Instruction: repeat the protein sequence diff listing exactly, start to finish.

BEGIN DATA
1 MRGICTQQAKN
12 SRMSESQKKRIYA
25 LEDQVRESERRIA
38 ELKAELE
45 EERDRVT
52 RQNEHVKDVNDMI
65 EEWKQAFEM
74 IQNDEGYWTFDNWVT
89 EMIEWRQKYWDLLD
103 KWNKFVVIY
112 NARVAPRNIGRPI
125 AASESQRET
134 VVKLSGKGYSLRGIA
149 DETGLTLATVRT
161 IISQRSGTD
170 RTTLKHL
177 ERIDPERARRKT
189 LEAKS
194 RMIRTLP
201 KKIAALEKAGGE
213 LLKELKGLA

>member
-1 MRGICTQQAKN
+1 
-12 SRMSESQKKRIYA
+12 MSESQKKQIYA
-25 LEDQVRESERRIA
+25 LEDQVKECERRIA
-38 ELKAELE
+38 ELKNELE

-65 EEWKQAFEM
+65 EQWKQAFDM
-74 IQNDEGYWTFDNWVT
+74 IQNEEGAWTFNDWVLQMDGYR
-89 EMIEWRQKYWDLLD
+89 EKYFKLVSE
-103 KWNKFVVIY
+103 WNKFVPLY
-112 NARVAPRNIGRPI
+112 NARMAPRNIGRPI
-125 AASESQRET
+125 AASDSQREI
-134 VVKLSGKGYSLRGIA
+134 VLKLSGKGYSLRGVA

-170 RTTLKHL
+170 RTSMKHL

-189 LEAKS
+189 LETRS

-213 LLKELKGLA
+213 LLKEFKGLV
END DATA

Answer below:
1 MRGICTQQAKN
12 SRMSESQKKRIYA
25 LEDQVRESERRIA
38 ELKAELE
45 EERDRVT
52 RQNEHVKDVNDMI
65 EEWKQAFEM
74 IQNDEGYWTFDNWVT
89 EMIEWRQKYWDLLD
103 KWNKFVVIY
112 NARVAPRNIGRPI
125 AASESQRET
134 VVKLSGKGYSLRGIA
149 DETGLTLATVRT
161 IISQRSGTD
170 RTTLKHL
177 ERIDPERARRKT
189 LEAKS
194 RMIRTLP
201 KKIAALEKAGGE
213 LLKELKGLA

>member
-1 MRGICTQQAKN
+1 
-12 SRMSESQKKRIYA
+12 MSESQKKQIYA
-25 LEDQVRESERRIA
+25 LEDQVKECERRIA
-38 ELKAELE
+38 ELKNELE

-65 EEWKQAFEM
+65 EQWKQAFDM
-74 IQNDEGYWTFDNWVT
+74 IQNEEGAWTFNDWVLQMDGYR
-89 EMIEWRQKYWDLLD
+89 EKYFKLVSE
-103 KWNKFVVIY
+103 WNKFVPLY
-112 NARVAPRNIGRPI
+112 NARMAPRNIGRPI
-125 AASESQRET
+125 AASDSQREI
-134 VVKLSGKGYSLRGIA
+134 VLKLSGKGYSLRGVA

-170 RTTLKHL
+170 RTSMKHL

-189 LEAKS
+189 LETRS

-213 LLKELKGLA
+213 LLKEFKGLV